Available with Network Analyst license.
This help topic provides information on how live traffic works. For an overview of traffic, see What is traffic data.
Live traffic attribute properties
The Live Traffic tab displays the properties that can be configured on a network dataset that supports live traffic.
Live traffic workflow
The network dataset reads live traffic speeds from dynamic traffic format (DTF) files and relates the speeds to edges using traffic message channel (TMC) codes. TMC codes are standard unique identifiers that are supported by various organizations, including traffic data providers. The following graphic and the text below illustrate and describe this process.
The network dataset queries an edge for the current travel time. This occurs when a network analysis layer is being solved or when traffic is being drawn on a map.
The identifying source feature information (source feature class, source feature, and from-to and to-from positions) is used to look up one or more TMC values. The lookup is performed with the information that was in the Streets-TMC Table at the time of the last network build. The Streets-TMC Table relates streets to TMC codes.
The red box around the Streets-TMC Join Table in the diagram is there to highlight an oversimplification of the diagram. A network dataset doesn't directly reference the join table during the query process; that would be too slow. Instead, the information in the join table is built into the network dataset and referenced internally for faster processing. Consequently, any changes you make to the Streets-TMC table won't be incorporated into the network until it is rebuilt.
The network dataset looks for a DTF file, which is a binary file designed for network datasets, and reads the travel speed information. The files are stored in a directory that you point the network dataset to using a local or UNC path. On the Live Traffic tab, you can specify the folder where the downloaded DTF files reside by clicking the browse button for the Dynamic traffic files location property.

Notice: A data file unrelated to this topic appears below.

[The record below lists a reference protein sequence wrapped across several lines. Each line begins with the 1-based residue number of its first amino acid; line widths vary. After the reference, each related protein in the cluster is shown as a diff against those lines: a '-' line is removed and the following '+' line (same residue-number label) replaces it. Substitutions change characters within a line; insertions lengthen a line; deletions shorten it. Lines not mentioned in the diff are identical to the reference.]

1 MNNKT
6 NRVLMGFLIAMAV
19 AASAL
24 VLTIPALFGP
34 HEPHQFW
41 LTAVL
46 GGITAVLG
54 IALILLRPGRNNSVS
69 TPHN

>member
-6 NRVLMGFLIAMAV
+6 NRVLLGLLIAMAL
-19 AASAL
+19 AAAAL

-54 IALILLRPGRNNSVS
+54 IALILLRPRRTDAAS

Each DTF file is marked with a valid time range and contains TMCs and their corresponding travel speeds for the given time span. The network dataset opens a DTF file only if the time and date for which the edge is being queried is within the DTF file's valid time range. In many cases, multiple DTF files have valid time ranges that are within the queried time. This can occur when live traffic includes traffic predictions of a given depth, for example, for the next 12 hours. If multiple, valid files exist for the queried time, the file that was created immediately before the queried time is opened.
Only one DTF file is opened per solve. That is, if multiple, valid files exist, only one is used throughout the duration of that solve process. Whenever the solver queries an edge for a time and date that is outside the file's time range, it attempts to retrieve the travel time from historical traffic tables instead.
Once the DTF file is opened, the TMC and its associated travel speeds are combined with the length of the queried edge to determine the actual travel time.
If a valid TMC value or DTF file can't be found, the network dataset falls back to historical traffic to retrieve the travel time. If historical travel times don't exist, it falls back to either a weekend- or weekday-specific network cost attribute, depending on the day of the week for which the edge is being queried. This fallback sequence is set out in the edge traffic evaluators of the traffic-based cost attribute.
The Streets-TMC table furnishes the information needed to relate edges to speed values that are stored in DTF files. Typically, this table is provided by a data vendor along with street data.